Hackney lawyer and friends launch crowdfunding campaign to provide electricity to Ghanaian slum
PUBLISHED: 14:40 29 November 2013 | UPDATED: 14:40 29 November 2013
A trainee lawyer has launched a fundraising campaign to help provide electricity, running water and healthcare to hundreds of people in a Ghanaian slum.
David Boyd, 25, of Mare Street, Hackney Central, was inspired to set up the social enterprise after interning at a women’s support group in the country’s capital Accra last July.
His stay followed an electrical fire in a slum just outside the city which left 3,500 people homeless and two children dead.
He returned home and set up Energy for Old Fadama (EFOF) – named after the slum – with three friends.
This week they are launching a crowdfunding campaign to raise £25,000 to provide renewable energy for more than 200 families and 40 community buildings.
Many people in Old Fadama get electricity by illegally connecting to the grid, but it can overload and cause devastating fires such as one he witnessed the affects of as the homes in the slum are packed so tightly together.
The lawyer with City law firm Clifford Chance said: “More than 100,000 people live in Old Fadama, located next to the Korle Lagoon, one of the earth’s largest e-waste dumping grounds.
“Without access to running water, healthcare or safe electricity, the community faces ever-present risks of illness and death.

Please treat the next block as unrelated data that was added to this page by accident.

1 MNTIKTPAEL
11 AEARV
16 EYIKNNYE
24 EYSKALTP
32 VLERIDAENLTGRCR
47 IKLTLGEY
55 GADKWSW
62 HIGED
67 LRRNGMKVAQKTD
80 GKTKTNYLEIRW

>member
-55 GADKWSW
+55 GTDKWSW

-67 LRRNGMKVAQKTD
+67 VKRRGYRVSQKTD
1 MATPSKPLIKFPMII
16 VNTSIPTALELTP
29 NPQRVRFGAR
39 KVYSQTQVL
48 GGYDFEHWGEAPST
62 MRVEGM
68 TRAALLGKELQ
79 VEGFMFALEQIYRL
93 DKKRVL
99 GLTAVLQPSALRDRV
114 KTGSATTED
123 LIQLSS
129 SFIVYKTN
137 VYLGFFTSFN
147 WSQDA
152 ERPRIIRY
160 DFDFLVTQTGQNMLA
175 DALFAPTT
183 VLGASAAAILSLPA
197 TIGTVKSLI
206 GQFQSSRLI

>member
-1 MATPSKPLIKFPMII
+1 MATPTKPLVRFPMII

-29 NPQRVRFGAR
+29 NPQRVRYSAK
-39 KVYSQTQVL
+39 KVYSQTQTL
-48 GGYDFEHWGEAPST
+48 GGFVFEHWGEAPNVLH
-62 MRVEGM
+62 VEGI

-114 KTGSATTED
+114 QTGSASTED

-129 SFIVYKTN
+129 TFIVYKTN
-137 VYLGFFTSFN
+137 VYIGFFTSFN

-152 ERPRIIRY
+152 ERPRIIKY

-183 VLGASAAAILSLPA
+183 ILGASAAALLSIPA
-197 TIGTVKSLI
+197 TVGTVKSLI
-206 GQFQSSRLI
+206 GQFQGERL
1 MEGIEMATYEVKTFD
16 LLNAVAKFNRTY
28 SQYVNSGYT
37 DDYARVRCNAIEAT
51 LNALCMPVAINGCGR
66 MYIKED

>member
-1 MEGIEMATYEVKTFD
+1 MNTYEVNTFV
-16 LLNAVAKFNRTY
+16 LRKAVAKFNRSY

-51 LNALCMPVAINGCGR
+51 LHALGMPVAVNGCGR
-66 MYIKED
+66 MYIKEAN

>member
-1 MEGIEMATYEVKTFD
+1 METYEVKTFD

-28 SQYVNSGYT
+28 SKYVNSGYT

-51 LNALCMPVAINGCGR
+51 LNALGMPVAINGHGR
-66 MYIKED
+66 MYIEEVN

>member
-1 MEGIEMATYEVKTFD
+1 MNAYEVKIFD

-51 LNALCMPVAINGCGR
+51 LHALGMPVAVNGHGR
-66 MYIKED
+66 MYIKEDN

“Electricity is a human necessity, but despite being surrounded by the dross of the world’s electronic waste, the residents of Old Fadama are forced to siphon electricity with homemade hook-ups.
“EFOF is seeking to address these substantial human rights issues by providing clean, safe, solar energy to the community. We have already conducted a trial in which two schools and five public buildings have been provided with electricity.
“I’m trying to reach out to the large Ghanaian diaspora in Hackney, and am interested in providing opportunities for fundraising, volunteering and promotion of the project to members of the local community.
“We are one of the first international social enterprises to have been launched in the UK, and I believe we have the infrastructure in place to make a real difference to the lives of the community in Old Fadama.”
n To find out more, visit efof.org.uk.
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